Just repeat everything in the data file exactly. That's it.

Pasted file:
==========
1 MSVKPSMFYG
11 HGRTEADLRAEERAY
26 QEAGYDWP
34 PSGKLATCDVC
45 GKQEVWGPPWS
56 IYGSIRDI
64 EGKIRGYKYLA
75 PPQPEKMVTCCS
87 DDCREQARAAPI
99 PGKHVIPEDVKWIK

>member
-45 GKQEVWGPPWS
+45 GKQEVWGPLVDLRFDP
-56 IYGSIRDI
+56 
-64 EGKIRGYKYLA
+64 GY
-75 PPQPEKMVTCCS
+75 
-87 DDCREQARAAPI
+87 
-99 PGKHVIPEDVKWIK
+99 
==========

1 MSVKPSMFYG
11 HGRTEADLRAEERAY
26 QEAGYDWP
34 PSGKLATCDVC
45 GKQEVWGPPWS
56 IYGSIRDI
64 EGKIRGYKYLA
75 PPQPEKMVTCCS
87 DDCREQARAAPI
99 PGKHVIPEDVKWIK

>member
-45 GKQEVWGPPWS
+45 GKQEVWGPLVDLRFDP
-56 IYGSIRDI
+56 
-64 EGKIRGYKYLA
+64 GY
-75 PPQPEKMVTCCS
+75 
-87 DDCREQARAAPI
+87 
-99 PGKHVIPEDVKWIK
+99 